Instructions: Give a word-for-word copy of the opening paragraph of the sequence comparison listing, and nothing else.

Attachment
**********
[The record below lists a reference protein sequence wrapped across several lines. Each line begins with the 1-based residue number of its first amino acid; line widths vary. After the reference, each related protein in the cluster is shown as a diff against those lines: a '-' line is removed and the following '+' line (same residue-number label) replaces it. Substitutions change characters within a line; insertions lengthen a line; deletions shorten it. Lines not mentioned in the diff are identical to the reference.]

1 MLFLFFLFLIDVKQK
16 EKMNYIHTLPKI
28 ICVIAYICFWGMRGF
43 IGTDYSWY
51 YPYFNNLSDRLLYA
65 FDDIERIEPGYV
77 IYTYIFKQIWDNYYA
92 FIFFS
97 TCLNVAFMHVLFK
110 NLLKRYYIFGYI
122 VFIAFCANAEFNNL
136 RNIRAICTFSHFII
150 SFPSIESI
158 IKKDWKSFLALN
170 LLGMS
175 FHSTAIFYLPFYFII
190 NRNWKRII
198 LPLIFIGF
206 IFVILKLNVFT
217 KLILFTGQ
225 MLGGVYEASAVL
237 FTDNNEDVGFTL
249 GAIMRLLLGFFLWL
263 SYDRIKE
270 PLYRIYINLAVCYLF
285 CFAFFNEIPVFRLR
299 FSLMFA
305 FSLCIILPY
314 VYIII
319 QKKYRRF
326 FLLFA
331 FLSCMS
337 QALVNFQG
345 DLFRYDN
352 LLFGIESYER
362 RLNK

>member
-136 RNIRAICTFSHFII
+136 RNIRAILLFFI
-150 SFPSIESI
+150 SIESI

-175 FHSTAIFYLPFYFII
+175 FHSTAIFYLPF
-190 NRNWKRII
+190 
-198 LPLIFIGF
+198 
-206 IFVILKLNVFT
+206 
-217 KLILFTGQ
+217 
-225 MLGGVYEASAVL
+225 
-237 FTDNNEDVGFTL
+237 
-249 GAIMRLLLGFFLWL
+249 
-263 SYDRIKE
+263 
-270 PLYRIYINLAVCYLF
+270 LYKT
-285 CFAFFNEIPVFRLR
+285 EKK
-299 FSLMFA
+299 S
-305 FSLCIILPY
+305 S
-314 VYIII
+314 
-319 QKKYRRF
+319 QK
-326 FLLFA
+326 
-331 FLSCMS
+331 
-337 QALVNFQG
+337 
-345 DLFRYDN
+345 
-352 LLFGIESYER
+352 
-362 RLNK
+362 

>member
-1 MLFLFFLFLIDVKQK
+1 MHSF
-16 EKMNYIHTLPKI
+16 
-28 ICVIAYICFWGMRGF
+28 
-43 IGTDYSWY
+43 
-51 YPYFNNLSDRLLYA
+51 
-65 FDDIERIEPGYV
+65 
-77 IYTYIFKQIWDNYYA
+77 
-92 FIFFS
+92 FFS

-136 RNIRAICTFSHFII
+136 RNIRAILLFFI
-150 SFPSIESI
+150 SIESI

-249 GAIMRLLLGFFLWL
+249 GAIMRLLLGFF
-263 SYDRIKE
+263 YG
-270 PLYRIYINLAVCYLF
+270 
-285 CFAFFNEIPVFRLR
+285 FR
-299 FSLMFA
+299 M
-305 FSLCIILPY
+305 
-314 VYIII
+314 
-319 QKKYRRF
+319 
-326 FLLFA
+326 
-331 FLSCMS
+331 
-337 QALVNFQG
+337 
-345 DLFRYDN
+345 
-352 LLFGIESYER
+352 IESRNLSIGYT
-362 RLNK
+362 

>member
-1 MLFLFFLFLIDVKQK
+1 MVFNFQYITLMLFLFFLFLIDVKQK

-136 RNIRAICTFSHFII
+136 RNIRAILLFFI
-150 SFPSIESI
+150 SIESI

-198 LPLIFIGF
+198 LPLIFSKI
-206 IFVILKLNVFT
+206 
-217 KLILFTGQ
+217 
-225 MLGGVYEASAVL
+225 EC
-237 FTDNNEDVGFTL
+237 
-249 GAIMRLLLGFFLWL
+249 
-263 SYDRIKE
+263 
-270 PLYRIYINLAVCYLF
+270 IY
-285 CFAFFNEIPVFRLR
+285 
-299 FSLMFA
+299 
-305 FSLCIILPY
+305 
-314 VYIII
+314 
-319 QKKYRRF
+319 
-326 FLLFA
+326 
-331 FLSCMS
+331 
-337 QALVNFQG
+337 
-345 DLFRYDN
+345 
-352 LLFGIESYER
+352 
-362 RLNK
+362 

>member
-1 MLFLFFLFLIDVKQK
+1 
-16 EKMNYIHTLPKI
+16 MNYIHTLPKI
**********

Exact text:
[The record below lists a reference protein sequence wrapped across several lines. Each line begins with the 1-based residue number of its first amino acid; line widths vary. After the reference, each related protein in the cluster is shown as a diff against those lines: a '-' line is removed and the following '+' line (same residue-number label) replaces it. Substitutions change characters within a line; insertions lengthen a line; deletions shorten it. Lines not mentioned in the diff are identical to the reference.]